I come from a very large Italian-Irish Catholic family. I’m talking 40 first cousins, so the holidays were a very big deal for us, in every way. We always had a gigantic Antipasto Platter to start the meal. One of my family’s favorite antipastos was the Marinated Mushrooms, so they were the first to disappear. It was all fish and vegetables on Christmas Eve, as the Italian side celebrated the Feast of the Seven Fishes and no meat or cheese was allowed. Italian Catholics believe Christmas Eve to be a fasting day, so their approach is to gorge on seven kinds of seafood instead. Many Italians also feel, as my Gramma Ruocco did, that you shouldn’t pair cheese with fish…ever. This Tomato and Kalamata Olive Baked Salmon Fillets dish stays true to my family’s fish feast, and the piquant and salty topping marries well with the mild, smooth salmon.
I asked the Door to Door Organics clan to give me their families’ favorites, and the response was fantastic. For Bill, Baked Ziti was served every Christmas Eve, and there were always meatballs on the side for those who wanted them. Carole’s family was similar. “For Christmas, we usually have a roast with homemade rolls and possibly ziti or Pierogies, depending on which side of the family was more present (I’m half Italian and one-quarter Ukrainian).” We’re going with the Ukrainians on this one Carole.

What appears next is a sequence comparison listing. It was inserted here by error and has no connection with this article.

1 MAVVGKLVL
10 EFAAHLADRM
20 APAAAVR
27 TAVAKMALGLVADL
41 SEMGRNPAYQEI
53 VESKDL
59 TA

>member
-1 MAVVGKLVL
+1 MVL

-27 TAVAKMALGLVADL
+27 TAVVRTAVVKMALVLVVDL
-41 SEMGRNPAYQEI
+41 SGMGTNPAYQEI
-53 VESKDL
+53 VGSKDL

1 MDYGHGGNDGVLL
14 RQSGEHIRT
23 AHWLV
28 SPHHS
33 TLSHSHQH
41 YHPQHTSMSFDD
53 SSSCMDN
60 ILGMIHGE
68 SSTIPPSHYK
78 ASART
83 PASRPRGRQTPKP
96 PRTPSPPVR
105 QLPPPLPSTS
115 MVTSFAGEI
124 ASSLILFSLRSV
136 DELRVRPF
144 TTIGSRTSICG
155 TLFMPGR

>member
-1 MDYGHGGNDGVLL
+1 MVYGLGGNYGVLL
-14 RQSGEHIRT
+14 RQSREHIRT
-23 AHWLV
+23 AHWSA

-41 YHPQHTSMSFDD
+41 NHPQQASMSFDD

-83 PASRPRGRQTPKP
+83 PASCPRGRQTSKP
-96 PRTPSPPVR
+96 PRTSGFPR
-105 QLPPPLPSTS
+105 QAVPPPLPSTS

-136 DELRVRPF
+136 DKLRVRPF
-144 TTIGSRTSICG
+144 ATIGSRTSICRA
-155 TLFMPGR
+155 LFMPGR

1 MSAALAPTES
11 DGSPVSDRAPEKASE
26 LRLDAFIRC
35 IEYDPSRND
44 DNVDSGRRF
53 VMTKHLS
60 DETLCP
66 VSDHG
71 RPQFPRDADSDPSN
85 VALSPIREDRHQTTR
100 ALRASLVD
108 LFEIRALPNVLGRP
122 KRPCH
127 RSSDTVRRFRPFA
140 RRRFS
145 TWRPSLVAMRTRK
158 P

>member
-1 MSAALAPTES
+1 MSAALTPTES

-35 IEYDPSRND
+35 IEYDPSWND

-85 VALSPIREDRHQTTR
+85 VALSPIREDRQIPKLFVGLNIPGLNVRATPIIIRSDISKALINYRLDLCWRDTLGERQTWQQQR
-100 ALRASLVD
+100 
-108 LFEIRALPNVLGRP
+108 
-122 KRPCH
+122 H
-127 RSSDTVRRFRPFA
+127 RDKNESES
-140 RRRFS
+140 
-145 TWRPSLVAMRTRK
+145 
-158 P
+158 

Christan told me about Sausage Rolls: “Being a Brit, sausage rolls with hot mustard on Christmas Eve (and a sneak of dry sherry).” You don’t need the sherry…but it couldn’t hurt!
Hanukkah for Andrea was “Latkes all the way. Potato latkes and applesauce. Although I do like the Carrot Scallion latke recipe we have at the Kitchen, too.” Traditional Christmas food for Dave R.? “As a New York Jew, I have to say CHINESE FOOD!!!” Well, then, Dave R., how about some Vegetable Lo Mein?
Lasagna, Chili, and many more were also mentioned. They are all dishes that bring the family holiday traditions to light, and bring everyone around the table, as it should be. Happy Holidays, everyone!